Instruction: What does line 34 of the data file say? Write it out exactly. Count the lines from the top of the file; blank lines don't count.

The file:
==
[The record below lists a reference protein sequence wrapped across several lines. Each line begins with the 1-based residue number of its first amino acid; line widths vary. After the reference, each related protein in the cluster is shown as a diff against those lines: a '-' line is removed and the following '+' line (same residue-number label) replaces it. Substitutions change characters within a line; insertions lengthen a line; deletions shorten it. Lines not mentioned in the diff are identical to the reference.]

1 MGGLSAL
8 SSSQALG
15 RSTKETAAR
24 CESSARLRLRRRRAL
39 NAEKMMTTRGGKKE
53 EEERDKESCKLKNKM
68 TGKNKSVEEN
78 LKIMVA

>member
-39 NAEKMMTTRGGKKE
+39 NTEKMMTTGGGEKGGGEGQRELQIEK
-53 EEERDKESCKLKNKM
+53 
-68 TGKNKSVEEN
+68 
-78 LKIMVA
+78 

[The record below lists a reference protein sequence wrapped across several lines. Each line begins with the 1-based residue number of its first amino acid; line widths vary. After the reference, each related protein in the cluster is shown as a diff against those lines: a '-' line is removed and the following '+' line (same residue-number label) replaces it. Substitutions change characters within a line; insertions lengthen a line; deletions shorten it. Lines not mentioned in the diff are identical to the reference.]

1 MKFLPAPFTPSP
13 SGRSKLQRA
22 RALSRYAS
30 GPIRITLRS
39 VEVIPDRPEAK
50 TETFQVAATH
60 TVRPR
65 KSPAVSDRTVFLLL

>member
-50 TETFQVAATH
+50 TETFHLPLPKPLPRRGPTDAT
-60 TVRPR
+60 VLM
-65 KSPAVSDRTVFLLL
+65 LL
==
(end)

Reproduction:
+65 LL